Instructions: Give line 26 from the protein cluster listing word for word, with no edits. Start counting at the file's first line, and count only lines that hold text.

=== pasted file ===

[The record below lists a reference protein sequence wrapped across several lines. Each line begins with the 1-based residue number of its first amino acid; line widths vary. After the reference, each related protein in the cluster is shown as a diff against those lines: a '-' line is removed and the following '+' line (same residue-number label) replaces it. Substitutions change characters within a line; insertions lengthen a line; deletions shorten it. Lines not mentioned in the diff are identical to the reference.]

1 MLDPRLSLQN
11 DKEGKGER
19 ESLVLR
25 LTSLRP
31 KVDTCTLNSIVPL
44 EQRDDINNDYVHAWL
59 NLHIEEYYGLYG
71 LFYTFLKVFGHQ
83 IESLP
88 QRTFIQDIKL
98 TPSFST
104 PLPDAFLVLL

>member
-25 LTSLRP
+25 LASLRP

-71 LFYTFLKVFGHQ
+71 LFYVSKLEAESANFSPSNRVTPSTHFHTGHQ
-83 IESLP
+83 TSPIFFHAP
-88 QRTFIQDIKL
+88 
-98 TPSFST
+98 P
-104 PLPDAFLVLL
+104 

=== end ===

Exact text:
+104 